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The `ping' command allows the user to check if another system is currently "up" and running. The general form of the command is `ping system'.(11) For example,

ping cs.widener.edu

will tell you if the main machine in Widener University's Computer Science lab is currently online (we certainly hope so!).

Many implementations of `ping' also include an option to let you see how fast a link is running (to give you some idea of the load on the network). For example:

% ping -s cs.swarthmore.edu
PING cs.swarthmore.edu: 56 data bytes
64 bytes from icmp_seq=0 ttl=251 time=66 ms
64 bytes from icmp_seq=1 ttl=251 time=45 ms
64 bytes from icmp_seq=2 ttl=251 time=46 ms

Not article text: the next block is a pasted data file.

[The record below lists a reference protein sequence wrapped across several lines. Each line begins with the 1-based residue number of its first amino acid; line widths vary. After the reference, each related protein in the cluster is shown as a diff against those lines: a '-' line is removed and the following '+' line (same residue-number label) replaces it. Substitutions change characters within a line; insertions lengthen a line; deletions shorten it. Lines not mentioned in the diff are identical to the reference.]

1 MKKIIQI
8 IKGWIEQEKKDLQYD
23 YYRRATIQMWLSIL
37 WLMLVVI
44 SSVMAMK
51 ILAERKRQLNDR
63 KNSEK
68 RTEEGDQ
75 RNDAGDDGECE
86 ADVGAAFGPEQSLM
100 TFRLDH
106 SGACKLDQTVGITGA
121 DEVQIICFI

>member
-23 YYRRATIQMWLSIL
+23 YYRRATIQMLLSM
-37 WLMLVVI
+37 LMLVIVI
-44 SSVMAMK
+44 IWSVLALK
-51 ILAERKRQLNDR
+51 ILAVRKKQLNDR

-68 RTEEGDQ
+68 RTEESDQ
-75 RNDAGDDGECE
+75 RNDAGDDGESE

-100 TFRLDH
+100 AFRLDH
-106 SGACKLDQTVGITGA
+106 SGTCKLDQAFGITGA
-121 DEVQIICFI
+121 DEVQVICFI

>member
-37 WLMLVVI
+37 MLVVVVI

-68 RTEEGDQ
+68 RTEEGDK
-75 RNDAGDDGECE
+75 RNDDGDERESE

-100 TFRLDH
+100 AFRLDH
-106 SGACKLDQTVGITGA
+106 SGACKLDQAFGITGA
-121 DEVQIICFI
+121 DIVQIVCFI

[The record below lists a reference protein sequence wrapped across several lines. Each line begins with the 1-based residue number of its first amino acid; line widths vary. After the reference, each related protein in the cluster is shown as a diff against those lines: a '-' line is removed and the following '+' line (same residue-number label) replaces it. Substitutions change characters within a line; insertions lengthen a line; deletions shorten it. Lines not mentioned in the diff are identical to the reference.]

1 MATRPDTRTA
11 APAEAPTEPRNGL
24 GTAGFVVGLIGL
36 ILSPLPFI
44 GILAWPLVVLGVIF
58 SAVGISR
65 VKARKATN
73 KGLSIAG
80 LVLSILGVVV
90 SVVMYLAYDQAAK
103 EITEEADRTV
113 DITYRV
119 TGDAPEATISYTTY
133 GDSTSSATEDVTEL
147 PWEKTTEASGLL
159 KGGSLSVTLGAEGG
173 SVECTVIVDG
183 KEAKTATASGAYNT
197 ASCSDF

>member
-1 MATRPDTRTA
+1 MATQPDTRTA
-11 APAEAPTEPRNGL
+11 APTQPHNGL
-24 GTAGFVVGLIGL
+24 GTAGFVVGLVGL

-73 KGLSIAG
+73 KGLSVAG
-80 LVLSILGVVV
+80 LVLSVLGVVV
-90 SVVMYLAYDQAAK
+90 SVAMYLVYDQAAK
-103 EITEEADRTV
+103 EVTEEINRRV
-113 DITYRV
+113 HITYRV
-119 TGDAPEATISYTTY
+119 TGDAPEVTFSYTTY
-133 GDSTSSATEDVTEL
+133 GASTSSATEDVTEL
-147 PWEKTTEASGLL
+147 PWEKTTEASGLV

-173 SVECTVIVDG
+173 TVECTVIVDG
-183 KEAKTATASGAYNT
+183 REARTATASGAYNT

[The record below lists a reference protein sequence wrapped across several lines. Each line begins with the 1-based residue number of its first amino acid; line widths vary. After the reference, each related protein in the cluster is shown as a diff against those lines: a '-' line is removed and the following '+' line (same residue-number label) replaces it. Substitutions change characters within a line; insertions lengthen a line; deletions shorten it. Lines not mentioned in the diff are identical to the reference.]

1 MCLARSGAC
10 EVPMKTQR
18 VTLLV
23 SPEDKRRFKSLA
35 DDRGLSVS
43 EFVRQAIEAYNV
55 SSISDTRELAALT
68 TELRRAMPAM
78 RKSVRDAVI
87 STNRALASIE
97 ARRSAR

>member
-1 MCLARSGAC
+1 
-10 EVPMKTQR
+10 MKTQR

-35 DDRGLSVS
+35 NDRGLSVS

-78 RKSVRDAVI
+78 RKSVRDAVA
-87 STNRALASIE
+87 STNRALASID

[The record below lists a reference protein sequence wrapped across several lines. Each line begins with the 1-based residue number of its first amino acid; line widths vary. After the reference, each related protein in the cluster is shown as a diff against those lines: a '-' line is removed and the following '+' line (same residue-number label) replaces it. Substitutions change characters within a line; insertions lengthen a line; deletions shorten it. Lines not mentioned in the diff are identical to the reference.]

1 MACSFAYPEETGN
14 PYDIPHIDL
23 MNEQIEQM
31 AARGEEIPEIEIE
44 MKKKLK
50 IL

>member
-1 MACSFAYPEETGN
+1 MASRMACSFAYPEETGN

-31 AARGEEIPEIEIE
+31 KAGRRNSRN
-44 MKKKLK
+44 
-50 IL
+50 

--- cs.swarthmore.edu ping statistics ---
3 packets transmitted, 3 packets received, 0% packet loss
round-trip min/avg/max = 45/52/66 ms

This case tells us that for `cs.swarthmore.edu' it takes about 46 milliseconds for a packet to go from Widener to Swarthmore College and back again. It also gives the average and worst-case speeds, and any packet loss that may have occurred (e.g. because of network congestion).

While `ping' generally doesn't hurt network performance, you shouldn't use it too often--usually once or twice will leave you relatively sure of the other system's state.

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